Who is most at risk for type 2 diabetes?

Two in five Americans, or around 40 percent of the population, are expected to develop type 2 diabetes in their lifetime.

While anyone can develop type 2 diabetes, some important risk factors other than your genetics, age, weight, and lifestyle are:

  • Being of African American, Asian American, Hispanic/Latino, Native American, or Pacific Islander descent
  • Having a family history of type 2 diabetes
  • Being prediabetic (where blood sugar is elevated, but not high enough to be called diabetes)
  • Having a history of gestational diabetes (diabetes that develops during pregnancy)

Assess your own risk. Take the American Diabetes Association risk test. Or talk to your healthcare provider.

What can you do to help prevent type 2 diabetes?

You know at least some of what to do to prevent type 2 diabetes.

Maintaining a healthy lifestyle goes a long way toward lowering your risk, that means things like stopping smoking if you smoke, reducing your alcohol intake, and then eating healthier, exercising, and maintaining a healthy weight.

You can also talk to your health care provider. They may recommend testing to determine if you are prediabetic or have type 2 diabetes. One way to check is to get a hemoglobin A1C test that measures the average blood sugar level over three months.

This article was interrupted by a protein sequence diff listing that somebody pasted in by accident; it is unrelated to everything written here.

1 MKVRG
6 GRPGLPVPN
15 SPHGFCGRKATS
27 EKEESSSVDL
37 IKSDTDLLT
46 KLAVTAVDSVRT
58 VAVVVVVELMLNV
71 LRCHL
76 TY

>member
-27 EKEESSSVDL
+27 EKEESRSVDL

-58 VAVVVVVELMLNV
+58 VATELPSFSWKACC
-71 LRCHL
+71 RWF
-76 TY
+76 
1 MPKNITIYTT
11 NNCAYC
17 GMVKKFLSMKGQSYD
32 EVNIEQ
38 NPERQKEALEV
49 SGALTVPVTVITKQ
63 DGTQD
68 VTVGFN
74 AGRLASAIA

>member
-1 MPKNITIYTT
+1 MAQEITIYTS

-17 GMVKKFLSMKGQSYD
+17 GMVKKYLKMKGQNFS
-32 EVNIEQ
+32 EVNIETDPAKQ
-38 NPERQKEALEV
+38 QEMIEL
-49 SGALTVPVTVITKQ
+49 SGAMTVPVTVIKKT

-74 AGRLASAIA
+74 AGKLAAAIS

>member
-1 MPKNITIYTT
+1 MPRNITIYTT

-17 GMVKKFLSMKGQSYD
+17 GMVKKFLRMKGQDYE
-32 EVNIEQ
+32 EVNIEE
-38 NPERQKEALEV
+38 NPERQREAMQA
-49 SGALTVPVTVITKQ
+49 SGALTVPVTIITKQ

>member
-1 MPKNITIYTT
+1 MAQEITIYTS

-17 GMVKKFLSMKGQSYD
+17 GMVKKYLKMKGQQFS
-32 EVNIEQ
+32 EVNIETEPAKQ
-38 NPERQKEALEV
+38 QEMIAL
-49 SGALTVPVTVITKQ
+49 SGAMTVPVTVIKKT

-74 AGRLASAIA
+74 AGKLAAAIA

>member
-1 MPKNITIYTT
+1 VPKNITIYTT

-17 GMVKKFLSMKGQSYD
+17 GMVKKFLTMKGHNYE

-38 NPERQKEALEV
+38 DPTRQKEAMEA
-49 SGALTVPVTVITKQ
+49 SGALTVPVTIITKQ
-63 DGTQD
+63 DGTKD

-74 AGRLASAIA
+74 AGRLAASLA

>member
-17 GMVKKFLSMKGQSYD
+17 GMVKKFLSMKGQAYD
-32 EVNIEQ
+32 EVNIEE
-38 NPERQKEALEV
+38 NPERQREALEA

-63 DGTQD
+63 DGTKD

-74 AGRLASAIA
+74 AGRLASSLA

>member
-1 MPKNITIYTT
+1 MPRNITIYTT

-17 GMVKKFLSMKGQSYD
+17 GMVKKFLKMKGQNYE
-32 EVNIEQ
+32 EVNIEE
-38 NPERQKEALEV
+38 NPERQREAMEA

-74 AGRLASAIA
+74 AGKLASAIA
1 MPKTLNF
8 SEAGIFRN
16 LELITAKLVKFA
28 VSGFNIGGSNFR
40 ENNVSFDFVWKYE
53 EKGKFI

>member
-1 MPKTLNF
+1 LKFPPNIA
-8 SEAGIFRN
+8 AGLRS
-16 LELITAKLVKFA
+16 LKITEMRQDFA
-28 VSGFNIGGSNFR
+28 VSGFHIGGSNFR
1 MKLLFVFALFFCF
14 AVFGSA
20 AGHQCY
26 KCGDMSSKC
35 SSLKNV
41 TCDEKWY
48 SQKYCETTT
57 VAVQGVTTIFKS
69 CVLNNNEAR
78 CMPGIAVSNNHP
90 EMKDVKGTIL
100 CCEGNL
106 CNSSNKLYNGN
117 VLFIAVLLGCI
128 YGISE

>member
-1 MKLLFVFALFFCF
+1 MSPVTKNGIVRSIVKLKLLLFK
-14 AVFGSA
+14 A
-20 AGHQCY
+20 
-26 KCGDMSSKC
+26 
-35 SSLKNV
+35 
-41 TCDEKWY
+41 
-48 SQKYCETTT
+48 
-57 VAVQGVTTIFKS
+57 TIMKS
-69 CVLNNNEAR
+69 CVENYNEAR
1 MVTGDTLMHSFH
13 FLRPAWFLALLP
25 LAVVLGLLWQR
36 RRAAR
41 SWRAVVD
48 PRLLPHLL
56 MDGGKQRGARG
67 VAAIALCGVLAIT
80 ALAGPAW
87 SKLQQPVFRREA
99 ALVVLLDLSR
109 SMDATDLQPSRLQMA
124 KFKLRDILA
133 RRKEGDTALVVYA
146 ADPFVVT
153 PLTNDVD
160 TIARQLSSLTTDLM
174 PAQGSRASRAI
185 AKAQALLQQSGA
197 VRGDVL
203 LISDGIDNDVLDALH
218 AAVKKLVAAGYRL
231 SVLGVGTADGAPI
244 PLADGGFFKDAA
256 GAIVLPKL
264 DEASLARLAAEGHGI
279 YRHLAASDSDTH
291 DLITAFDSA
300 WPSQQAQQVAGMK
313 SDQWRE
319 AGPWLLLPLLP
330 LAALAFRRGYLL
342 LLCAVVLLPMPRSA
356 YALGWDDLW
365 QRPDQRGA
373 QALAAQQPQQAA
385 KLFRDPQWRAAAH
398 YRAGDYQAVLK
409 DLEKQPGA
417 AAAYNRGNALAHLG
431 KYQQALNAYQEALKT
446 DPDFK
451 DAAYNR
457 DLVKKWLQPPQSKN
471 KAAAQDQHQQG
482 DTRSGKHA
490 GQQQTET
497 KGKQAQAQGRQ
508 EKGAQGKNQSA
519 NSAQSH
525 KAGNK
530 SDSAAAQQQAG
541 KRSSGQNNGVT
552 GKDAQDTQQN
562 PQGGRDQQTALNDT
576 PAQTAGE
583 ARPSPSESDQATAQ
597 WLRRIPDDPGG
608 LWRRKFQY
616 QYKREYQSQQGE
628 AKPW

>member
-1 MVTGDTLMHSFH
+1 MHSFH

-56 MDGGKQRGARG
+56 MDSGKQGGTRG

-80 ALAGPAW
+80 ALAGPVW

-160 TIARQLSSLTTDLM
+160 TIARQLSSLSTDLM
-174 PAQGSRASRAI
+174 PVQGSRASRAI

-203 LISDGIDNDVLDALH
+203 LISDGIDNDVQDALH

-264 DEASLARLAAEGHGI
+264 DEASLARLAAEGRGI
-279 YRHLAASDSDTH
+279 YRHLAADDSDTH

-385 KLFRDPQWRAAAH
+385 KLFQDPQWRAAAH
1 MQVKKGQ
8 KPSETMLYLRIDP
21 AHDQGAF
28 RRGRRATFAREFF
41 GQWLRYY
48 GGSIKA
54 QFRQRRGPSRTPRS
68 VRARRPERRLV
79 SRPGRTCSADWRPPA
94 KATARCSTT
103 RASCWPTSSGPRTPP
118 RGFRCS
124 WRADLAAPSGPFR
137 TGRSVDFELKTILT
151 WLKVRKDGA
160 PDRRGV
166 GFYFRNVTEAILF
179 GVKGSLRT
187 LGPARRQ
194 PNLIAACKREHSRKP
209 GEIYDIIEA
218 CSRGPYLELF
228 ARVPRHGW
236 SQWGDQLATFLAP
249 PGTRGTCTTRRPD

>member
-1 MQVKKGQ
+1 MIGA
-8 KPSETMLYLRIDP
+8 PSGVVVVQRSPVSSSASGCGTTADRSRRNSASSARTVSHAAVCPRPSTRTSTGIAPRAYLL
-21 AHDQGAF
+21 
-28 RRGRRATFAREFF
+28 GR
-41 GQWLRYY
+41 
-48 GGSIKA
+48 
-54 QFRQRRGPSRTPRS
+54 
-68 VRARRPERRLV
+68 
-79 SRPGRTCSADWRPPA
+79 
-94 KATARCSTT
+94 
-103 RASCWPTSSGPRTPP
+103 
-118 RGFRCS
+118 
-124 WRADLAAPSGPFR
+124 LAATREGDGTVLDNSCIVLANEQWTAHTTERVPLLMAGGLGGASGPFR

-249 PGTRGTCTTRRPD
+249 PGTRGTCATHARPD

That might give you all the motivation you need to get and stay healthy.

Helpful Resources

We know that there are great and trusted advocacy groups that share our commitment to educating and supporting those with type 2 diabetes or at risk of developing the condition.

Here are just a few resources and organizations you can connect with to deepen your knowledge and empower yourself.

National Diabetes Prevention Program

National Institute of Diabetes and Digestive and Kidney Diseases

American Diabetes Association

Got Questions? You’re Not Alone. 

What if I’m prediabetic?

If you have prediabetes, it’s especially important to make healthy lifestyle choices because they can help delay or even prevent the progression from prediabetes to diabetes. People with prediabetes can lower their blood sugar levels with weight loss, diet, and exercise. It’s important to continue with regular screening and any other preventative steps your healthcare provider recommends.

In addition, people with prediabetes and certain other risk factors for type 2 diabetes may be eligible for diabetes prevention programs. In these programs, a lifestyle coach teaches strategies for losing weight and maintaining healthy habits over time. Some insurance programs cover the cost of the program.